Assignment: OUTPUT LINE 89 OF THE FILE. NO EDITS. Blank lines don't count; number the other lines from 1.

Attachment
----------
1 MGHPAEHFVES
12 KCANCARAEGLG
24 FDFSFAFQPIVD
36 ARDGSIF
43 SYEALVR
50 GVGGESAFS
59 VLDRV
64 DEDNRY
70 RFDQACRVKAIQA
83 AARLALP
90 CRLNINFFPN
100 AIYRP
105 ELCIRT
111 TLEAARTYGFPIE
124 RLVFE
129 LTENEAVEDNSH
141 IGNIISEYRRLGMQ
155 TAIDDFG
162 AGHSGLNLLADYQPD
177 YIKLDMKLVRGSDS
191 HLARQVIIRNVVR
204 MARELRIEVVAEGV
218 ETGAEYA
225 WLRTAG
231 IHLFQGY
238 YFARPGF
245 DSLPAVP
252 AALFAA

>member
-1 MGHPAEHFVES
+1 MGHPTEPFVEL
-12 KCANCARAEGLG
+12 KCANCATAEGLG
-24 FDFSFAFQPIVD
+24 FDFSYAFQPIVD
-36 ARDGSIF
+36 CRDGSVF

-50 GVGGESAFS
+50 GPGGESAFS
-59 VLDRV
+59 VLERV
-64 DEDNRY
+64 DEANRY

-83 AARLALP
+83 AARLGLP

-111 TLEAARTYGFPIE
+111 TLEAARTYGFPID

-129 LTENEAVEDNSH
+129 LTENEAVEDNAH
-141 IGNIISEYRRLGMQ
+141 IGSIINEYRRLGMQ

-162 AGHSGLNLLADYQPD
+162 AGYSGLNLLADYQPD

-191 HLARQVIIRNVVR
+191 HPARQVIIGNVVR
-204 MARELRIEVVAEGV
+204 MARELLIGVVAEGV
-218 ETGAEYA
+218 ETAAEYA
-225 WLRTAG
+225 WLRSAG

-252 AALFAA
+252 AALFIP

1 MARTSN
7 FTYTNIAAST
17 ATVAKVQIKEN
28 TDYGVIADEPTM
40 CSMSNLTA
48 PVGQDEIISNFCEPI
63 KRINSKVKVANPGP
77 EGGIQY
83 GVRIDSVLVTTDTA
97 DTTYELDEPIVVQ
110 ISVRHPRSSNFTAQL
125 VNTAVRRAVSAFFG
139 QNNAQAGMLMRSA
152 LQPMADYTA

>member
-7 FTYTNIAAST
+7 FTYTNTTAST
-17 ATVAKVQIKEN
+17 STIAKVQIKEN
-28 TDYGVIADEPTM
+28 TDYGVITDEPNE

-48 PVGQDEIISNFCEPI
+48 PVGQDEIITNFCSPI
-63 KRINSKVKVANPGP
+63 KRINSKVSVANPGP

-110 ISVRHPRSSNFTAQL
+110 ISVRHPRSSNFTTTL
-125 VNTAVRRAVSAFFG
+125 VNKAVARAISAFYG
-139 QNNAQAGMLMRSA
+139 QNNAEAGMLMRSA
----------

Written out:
-110 ISVRHPRSSNFTAQL